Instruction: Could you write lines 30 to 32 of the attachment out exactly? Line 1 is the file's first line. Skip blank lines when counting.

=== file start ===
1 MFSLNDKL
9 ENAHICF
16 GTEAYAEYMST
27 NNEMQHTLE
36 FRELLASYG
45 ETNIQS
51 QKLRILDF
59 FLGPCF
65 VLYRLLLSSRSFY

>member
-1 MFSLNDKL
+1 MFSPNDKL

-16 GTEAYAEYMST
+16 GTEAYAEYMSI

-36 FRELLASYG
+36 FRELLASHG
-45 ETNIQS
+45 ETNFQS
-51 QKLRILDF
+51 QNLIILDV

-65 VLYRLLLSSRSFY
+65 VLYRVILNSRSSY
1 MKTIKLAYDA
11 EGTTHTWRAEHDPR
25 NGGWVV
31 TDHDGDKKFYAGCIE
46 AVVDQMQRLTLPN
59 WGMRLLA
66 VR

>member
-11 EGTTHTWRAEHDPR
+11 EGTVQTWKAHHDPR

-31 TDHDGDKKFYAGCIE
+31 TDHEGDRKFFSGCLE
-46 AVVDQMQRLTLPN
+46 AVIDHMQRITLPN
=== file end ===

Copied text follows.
>member
-11 EGTTHTWRAEHDPR
+11 EGTVQTWKAHHDPR